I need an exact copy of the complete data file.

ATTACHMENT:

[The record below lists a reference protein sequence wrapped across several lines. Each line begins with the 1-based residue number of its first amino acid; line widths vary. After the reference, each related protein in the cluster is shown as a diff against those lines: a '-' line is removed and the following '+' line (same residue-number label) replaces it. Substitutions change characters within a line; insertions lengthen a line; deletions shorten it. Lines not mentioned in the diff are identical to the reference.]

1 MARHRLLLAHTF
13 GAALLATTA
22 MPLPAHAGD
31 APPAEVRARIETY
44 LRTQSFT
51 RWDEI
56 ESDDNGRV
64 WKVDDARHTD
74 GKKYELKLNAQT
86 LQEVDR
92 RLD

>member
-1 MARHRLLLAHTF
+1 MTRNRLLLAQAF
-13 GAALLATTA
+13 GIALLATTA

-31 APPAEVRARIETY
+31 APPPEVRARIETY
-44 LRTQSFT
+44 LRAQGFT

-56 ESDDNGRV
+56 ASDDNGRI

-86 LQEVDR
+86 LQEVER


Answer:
[The record below lists a reference protein sequence wrapped across several lines. Each line begins with the 1-based residue number of its first amino acid; line widths vary. After the reference, each related protein in the cluster is shown as a diff against those lines: a '-' line is removed and the following '+' line (same residue-number label) replaces it. Substitutions change characters within a line; insertions lengthen a line; deletions shorten it. Lines not mentioned in the diff are identical to the reference.]

1 MARHRLLLAHTF
13 GAALLATTA
22 MPLPAHAGD
31 APPAEVRARIETY
44 LRTQSFT
51 RWDEI
56 ESDDNGRV
64 WKVDDARHTD
74 GKKYELKLNAQT
86 LQEVDR
92 RLD

>member
-1 MARHRLLLAHTF
+1 MTRNRLLLAQAF
-13 GAALLATTA
+13 GIALLATTA

-31 APPAEVRARIETY
+31 APPPEVRARIETY
-44 LRTQSFT
+44 LRAQGFT

-56 ESDDNGRV
+56 ASDDNGRI

-86 LQEVDR
+86 LQEVER